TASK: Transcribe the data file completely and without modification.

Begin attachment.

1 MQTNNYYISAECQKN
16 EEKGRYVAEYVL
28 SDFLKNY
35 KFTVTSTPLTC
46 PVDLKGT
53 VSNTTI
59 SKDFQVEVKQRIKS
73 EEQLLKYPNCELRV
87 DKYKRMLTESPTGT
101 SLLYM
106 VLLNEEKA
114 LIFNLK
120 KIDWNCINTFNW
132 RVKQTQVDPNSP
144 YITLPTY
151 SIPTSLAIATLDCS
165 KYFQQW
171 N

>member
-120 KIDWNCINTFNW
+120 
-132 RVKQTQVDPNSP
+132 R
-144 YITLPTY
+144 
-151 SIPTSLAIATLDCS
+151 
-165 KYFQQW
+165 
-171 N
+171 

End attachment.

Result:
1 MQTNNYYISAECQKN
16 EEKGRYVAEYVL
28 SDFLKNY
35 KFTVTSTPLTC
46 PVDLKGT
53 VSNTTI
59 SKDFQVEVKQRIKS
73 EEQLLKYPNCELRV
87 DKYKRMLTESPTGT
101 SLLYM
106 VLLNEEKA
114 LIFNLK
120 KIDWNCINTFNW
132 RVKQTQVDPNSP
144 YITLPTY
151 SIPTSLAIATLDCS
165 KYFQQW
171 N

>member
-120 KIDWNCINTFNW
+120 
-132 RVKQTQVDPNSP
+132 R
-144 YITLPTY
+144 
-151 SIPTSLAIATLDCS
+151 
-165 KYFQQW
+165 
-171 N
+171 